(Health.com) -- Bisphenol-A, a chemical found in hard, clear plastic used to make everything from baby bottles to food packaging, may increase the risk of erectile dysfunction and other sexual problems in male factory workers exposed to large amounts of the substance, according to a study conducted in China.
The health effects of BPA have been hotly debated; although some studies have linked BPA to a risk of brain damage, birth defects, hyperactivity, heart disease, early puberty, obesity, and prostate cancer, other research suggests that the low level of exposure from plastics doesn't pose a health risk to adults. (The picture is less clear for children.)
Part of the problem is that much of the research has been conducted in mice and other animals, and its validity in humans is controversial. Although not conclusive, the potential health effects have caused some baby-bottle and water-bottle manufacturers to stop using the chemical, at least in part because of public concern. BPA is not found in soft, pliable plastic used in most water bottles.
Now, the new study -- one of the first to be conducted in humans -- seems to support a finding previously reported only in animal research.
Among the men who work with BPA, the risk of having difficulty ejaculating was seven times greater than it was among the non-exposed group, and the risk of erectile problems was more than four times greater. The BPA-exposed workers also reported higher rates of low sex drive and lower overall satisfaction with their sex lives, according to the study, published this week in Human Reproduction and funded by the National Institute of Occupational Safety and Health.
Researchers compared the rates of sexual dysfunction in two groups of workers in China -- 230 men who worked at factories that produce BPA or epoxy resin (which contains the chemical), and some 400 men, including workers in other industries, who were not exposed to abnormally high levels of BPA. Epoxy resin is used in the lining of canned foods and is another potential source of BPA in addition to hard, clear plastic.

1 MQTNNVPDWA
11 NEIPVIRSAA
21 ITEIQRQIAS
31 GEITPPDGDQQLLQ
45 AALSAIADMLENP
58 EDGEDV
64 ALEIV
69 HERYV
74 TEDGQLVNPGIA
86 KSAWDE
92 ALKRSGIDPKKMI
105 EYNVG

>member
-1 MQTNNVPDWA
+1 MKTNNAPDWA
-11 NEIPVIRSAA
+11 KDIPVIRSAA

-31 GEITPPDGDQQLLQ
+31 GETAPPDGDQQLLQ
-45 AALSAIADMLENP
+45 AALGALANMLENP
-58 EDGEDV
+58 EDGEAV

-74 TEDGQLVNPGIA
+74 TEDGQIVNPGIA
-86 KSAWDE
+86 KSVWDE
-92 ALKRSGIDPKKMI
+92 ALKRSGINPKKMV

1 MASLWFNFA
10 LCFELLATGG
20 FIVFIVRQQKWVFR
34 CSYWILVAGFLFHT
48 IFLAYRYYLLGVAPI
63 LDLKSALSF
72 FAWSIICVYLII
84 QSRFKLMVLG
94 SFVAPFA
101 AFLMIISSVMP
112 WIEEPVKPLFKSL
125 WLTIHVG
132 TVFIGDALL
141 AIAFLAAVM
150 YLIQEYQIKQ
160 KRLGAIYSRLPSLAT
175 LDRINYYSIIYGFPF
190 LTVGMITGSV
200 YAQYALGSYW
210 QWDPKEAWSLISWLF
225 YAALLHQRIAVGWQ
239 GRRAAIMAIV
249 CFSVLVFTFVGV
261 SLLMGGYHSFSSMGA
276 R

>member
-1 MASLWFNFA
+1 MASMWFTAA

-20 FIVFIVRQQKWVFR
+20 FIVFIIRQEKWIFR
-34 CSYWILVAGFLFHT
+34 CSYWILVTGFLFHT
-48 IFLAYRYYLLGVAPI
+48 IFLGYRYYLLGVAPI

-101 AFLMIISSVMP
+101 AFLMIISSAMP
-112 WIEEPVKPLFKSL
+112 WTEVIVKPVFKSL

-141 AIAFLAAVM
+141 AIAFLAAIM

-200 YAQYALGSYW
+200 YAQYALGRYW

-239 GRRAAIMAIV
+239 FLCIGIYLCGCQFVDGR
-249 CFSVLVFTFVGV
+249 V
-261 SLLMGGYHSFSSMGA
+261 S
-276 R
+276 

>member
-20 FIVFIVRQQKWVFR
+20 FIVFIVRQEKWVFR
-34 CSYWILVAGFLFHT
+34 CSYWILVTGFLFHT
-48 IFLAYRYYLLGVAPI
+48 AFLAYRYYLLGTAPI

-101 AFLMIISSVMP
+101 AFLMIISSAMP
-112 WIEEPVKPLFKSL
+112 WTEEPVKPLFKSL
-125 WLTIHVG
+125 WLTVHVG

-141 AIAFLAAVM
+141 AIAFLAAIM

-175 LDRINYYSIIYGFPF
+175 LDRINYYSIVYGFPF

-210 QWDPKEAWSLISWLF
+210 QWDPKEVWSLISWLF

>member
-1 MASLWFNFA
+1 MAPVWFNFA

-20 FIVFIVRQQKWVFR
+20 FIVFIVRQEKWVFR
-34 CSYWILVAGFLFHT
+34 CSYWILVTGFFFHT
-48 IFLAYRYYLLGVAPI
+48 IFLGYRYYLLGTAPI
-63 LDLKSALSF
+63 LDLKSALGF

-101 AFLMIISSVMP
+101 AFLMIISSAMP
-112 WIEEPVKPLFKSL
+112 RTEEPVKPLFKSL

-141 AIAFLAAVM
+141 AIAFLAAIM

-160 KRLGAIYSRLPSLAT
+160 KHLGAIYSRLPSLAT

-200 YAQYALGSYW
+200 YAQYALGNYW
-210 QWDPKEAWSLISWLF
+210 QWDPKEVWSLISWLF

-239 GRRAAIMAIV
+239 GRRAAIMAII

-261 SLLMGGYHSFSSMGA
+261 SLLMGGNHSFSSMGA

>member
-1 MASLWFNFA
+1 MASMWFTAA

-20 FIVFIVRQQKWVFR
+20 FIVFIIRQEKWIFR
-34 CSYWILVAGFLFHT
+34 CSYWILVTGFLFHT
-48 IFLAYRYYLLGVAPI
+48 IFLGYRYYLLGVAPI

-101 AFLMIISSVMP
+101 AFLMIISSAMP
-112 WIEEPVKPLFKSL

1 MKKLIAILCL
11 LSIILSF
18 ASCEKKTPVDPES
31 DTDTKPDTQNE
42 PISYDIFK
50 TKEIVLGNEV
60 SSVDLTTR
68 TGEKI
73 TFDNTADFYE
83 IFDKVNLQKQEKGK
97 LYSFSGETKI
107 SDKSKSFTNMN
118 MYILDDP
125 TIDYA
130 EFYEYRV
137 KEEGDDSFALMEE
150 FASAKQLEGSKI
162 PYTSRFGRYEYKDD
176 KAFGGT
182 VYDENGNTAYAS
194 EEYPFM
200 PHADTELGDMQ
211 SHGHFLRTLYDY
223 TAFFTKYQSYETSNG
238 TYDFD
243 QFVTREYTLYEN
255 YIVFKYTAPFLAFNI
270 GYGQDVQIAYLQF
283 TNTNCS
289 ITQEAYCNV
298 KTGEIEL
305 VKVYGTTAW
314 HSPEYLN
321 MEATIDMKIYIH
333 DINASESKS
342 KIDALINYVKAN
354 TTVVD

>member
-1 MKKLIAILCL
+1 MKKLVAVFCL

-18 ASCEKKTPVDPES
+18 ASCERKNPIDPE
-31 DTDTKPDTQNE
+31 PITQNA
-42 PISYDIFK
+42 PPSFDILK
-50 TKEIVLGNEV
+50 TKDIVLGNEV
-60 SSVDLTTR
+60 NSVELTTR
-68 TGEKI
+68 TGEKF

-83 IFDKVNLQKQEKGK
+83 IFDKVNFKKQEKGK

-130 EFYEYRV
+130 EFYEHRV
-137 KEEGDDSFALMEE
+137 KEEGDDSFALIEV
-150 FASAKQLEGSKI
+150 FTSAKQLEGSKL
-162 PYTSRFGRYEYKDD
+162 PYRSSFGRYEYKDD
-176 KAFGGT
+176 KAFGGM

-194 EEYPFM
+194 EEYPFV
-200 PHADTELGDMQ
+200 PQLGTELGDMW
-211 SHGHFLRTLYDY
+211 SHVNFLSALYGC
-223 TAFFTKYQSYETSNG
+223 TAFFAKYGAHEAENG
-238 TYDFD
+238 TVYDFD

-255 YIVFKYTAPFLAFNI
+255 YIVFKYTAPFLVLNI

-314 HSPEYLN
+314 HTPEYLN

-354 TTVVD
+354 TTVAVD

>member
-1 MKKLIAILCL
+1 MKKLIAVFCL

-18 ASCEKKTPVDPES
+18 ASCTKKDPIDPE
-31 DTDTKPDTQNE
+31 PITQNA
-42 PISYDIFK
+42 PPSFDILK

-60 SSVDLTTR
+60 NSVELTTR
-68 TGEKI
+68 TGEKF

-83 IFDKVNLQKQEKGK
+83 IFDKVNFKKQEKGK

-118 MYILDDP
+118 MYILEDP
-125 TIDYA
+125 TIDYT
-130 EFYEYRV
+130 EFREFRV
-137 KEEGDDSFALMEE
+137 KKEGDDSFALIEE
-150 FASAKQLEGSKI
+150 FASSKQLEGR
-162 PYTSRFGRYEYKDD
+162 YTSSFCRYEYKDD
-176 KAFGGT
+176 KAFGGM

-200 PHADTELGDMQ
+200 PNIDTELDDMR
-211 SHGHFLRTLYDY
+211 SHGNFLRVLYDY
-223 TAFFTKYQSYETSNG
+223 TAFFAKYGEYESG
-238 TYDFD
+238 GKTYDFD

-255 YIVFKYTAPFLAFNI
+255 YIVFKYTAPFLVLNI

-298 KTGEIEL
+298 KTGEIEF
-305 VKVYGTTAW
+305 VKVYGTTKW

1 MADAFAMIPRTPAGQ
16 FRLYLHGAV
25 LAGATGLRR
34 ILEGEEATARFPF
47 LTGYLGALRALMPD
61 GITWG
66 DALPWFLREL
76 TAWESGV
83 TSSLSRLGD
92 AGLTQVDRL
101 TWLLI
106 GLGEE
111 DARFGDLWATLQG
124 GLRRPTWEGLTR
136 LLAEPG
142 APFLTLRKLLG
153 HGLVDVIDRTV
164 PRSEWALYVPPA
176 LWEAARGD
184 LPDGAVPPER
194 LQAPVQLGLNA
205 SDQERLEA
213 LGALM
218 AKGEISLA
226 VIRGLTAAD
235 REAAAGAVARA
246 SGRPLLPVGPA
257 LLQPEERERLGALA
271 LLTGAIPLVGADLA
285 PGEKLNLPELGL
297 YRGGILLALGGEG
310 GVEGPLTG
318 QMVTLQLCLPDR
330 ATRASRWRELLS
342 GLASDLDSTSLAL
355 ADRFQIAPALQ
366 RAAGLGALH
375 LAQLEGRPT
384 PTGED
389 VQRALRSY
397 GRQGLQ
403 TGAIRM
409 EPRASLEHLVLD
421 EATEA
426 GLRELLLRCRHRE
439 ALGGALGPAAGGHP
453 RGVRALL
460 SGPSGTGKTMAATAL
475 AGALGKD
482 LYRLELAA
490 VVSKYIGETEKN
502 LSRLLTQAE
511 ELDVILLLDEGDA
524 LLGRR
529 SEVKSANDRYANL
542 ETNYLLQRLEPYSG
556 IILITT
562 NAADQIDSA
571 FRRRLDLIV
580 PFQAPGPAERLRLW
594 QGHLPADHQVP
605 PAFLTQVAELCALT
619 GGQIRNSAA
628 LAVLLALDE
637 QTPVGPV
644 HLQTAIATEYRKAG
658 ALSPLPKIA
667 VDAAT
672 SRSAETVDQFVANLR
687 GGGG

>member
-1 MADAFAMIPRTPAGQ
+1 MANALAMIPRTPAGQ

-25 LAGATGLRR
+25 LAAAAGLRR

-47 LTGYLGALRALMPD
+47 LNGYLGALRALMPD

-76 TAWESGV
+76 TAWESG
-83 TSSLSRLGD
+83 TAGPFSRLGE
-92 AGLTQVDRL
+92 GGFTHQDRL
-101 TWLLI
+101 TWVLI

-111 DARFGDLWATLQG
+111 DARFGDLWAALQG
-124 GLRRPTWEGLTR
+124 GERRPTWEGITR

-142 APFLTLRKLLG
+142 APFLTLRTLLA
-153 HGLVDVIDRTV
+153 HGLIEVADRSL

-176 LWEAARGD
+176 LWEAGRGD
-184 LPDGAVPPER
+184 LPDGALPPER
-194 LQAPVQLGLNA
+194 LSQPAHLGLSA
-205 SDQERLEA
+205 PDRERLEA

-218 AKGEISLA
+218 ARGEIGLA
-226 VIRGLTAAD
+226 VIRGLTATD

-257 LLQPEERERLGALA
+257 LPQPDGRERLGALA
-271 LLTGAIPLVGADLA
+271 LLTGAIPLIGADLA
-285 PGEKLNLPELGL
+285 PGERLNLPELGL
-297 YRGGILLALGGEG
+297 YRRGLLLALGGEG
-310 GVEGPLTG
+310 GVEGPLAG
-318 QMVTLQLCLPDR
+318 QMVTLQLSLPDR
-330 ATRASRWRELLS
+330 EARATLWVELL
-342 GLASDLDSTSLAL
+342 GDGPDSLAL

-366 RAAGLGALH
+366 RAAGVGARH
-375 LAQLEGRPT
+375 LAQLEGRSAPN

The men who worked in the BPA and epoxy-resin factories were exposed to levels about 50 times higher than average.
The greater a worker's exposure to BPA -- which was measured using spot air and urine samples -- the more likely he was to have sexual dysfunction. Yet the dysfunction was apparent even in workers who had worked in a BPA factory for one year or less.
"This was a very compelling study," says Dr. Rebecca Sokol, the director of the andrology program at the University of Southern California's Keck School of Medicine, who specializes in the effects of toxins on the reproductive system. "It's not cause and effect, but when you have the kind of ambient air quality assessment that they made, it comes pretty close to cause and effect."
In the past, the scientists and industry representatives who have argued that BPA is safe at the low level of exposure that occurs for most people have pointed to the lack of BPA research in humans, says the lead author of the study, Dr. De-Kun Li, a reproductive epidemiologist at Kaiser Permanente's Division of Research, in Oakland, California.
"They keep arguing, 'Where's the human data? Where's the human data? You can't extrapolate animal studies to humans,'" Li says. "Which is true, sometimes. But now we have human data."
The findings of Li and his colleagues are consistent with the hypothesis that BPA, when it enters the body, can mimic the effects of estrogen and may block male sex hormones (including testosterone). The study has implications beyond male sexual dysfunction, however, since sexual dysfunction is often associated with broader reproductive health problems.